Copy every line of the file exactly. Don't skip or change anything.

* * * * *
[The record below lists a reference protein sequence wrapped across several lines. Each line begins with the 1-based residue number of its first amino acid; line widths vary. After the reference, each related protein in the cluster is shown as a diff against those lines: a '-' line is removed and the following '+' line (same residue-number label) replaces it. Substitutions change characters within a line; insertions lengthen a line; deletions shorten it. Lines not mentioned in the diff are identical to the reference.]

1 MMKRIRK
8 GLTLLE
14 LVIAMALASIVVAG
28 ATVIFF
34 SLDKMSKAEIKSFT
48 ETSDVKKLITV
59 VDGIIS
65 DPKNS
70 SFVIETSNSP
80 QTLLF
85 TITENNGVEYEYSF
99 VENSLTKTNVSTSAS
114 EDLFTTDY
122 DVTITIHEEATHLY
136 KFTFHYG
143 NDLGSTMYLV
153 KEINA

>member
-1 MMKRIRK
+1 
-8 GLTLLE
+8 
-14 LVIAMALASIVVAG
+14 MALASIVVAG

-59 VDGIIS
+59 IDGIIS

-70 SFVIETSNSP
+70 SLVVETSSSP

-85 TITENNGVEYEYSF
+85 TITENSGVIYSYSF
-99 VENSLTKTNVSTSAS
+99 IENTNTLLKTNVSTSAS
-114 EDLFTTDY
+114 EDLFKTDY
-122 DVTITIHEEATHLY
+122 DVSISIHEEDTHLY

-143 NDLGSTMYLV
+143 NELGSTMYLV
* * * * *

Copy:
[The record below lists a reference protein sequence wrapped across several lines. Each line begins with the 1-based residue number of its first amino acid; line widths vary. After the reference, each related protein in the cluster is shown as a diff against those lines: a '-' line is removed and the following '+' line (same residue-number label) replaces it. Substitutions change characters within a line; insertions lengthen a line; deletions shorten it. Lines not mentioned in the diff are identical to the reference.]

1 MMKRIRK
8 GLTLLE
14 LVIAMALASIVVAG
28 ATVIFF
34 SLDKMSKAEIKSFT
48 ETSDVKKLITV
59 VDGIIS
65 DPKNS
70 SFVIETSNSP
80 QTLLF
85 TITENNGVEYEYSF
99 VENSLTKTNVSTSAS
114 EDLFTTDY
122 DVTITIHEEATHLY
136 KFTFHYG
143 NDLGSTMYLV
153 KEINA

>member
-1 MMKRIRK
+1 
-8 GLTLLE
+8 
-14 LVIAMALASIVVAG
+14 MALASIVVAG

-59 VDGIIS
+59 IDGIIS

-70 SFVIETSNSP
+70 SLVVETSSSP

-85 TITENNGVEYEYSF
+85 TITENSGVIYSYSF
-99 VENSLTKTNVSTSAS
+99 IENTNTLLKTNVSTSAS
-114 EDLFTTDY
+114 EDLFKTDY
-122 DVTITIHEEATHLY
+122 DVSISIHEEDTHLY

-143 NDLGSTMYLV
+143 NELGSTMYLV